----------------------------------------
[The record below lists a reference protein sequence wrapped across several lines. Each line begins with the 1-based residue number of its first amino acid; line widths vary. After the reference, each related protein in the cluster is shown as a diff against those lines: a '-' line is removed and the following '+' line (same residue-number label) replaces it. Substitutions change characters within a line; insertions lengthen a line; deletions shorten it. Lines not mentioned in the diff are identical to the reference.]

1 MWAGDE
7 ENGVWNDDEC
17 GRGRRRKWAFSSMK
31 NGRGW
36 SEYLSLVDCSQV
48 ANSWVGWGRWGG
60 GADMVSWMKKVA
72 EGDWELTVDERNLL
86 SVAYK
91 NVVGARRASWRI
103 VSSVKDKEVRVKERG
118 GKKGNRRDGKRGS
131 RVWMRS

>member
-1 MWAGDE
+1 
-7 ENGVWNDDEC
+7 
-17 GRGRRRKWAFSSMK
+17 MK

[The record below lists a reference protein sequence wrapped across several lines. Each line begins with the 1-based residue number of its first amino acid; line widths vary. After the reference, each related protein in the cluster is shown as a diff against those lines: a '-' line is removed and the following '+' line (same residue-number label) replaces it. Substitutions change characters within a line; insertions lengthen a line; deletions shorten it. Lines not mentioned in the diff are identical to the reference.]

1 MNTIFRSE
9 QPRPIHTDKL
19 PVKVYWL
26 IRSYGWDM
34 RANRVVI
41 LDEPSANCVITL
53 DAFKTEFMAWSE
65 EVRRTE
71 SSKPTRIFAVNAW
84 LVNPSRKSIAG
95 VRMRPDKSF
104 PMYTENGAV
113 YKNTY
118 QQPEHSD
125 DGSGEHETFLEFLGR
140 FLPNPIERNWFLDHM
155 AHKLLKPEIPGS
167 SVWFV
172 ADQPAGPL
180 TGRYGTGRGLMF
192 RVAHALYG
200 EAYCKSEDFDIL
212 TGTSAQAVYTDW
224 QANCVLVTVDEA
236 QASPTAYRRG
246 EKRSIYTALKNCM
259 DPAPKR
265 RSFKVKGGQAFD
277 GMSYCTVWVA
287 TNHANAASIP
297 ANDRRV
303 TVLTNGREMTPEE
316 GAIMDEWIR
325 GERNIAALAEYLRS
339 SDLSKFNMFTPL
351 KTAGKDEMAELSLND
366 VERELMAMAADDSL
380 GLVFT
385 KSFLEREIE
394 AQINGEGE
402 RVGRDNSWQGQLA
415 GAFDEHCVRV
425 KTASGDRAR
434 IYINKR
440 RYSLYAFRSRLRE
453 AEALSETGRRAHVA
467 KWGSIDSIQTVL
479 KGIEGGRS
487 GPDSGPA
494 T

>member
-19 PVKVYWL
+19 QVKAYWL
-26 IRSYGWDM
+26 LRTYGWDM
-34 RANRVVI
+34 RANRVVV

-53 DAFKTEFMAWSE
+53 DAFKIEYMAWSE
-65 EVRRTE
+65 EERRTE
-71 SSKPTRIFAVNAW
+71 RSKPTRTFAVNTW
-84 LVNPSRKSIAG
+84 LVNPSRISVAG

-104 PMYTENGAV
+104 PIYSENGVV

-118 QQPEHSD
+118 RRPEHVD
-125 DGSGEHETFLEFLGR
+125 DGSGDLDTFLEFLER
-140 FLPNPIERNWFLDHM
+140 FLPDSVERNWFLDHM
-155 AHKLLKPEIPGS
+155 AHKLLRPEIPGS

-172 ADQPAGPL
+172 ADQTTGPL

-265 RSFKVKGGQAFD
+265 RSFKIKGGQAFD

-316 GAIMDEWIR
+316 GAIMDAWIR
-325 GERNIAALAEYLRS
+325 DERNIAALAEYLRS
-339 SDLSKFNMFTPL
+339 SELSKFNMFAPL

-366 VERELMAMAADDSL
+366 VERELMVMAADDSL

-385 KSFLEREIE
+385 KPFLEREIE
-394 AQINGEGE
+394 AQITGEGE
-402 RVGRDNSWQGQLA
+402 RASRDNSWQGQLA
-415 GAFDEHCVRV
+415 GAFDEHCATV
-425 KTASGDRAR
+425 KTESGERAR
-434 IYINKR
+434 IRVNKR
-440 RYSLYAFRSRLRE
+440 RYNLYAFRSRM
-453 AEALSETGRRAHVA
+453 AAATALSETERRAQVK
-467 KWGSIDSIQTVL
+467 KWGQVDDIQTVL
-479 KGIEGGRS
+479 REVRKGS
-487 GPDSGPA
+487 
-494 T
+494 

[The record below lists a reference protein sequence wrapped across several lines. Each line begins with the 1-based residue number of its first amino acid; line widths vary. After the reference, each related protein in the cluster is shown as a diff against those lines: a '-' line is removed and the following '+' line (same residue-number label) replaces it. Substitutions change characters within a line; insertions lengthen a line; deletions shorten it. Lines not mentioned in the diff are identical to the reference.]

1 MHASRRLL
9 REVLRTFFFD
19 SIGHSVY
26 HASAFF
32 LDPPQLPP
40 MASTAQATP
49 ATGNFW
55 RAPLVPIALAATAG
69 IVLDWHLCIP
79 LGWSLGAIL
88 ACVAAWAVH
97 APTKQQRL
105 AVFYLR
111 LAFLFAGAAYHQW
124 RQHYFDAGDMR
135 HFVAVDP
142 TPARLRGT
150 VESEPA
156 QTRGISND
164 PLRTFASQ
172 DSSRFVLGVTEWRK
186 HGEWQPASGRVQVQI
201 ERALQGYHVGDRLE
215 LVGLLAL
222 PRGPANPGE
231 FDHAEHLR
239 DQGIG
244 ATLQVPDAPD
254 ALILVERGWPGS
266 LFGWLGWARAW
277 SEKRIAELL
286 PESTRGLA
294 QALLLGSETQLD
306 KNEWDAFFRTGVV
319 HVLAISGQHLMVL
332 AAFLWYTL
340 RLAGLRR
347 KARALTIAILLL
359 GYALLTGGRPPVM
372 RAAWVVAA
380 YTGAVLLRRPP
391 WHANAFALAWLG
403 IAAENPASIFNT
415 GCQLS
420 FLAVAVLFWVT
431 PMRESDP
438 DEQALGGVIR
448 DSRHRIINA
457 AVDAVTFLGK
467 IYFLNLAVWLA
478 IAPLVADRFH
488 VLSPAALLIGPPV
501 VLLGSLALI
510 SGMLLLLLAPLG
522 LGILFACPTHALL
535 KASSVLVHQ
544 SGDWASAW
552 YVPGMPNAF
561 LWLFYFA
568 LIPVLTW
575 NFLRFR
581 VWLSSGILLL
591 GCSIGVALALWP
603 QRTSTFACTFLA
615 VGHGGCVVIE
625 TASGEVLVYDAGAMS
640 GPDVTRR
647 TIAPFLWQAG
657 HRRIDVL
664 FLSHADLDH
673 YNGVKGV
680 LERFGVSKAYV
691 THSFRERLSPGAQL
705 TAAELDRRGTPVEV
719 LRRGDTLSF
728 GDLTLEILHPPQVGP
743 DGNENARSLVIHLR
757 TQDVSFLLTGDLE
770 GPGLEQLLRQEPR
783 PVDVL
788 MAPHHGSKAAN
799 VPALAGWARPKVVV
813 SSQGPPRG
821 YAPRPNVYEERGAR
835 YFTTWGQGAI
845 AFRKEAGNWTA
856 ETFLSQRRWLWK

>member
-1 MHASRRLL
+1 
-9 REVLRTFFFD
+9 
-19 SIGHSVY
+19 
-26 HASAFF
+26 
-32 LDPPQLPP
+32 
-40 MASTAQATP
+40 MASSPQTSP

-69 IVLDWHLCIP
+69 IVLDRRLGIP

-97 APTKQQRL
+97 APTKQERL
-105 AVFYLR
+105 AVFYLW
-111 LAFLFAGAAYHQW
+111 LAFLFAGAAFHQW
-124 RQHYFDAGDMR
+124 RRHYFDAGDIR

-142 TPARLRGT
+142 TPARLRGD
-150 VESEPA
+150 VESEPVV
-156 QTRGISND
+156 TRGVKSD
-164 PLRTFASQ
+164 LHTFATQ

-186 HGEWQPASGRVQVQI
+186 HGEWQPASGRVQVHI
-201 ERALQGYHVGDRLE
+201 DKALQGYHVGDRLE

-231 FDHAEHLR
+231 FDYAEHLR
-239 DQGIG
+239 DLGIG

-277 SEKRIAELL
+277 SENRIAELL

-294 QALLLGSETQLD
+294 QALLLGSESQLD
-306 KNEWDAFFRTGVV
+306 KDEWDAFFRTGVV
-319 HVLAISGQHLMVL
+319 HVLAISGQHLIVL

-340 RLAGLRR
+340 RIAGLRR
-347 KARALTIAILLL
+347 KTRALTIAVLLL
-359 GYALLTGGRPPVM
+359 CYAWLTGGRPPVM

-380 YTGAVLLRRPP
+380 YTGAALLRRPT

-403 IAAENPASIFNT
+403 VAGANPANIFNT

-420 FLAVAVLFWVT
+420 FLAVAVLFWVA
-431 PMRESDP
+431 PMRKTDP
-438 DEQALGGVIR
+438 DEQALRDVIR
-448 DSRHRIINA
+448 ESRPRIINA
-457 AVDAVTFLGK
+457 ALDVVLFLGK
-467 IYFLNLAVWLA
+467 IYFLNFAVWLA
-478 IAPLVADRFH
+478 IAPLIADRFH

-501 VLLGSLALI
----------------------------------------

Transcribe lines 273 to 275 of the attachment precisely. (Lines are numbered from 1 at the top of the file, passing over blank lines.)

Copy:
-359 GYALLTGGRPPVM
+359 CYAWLTGGRPPVM

-380 YTGAVLLRRPP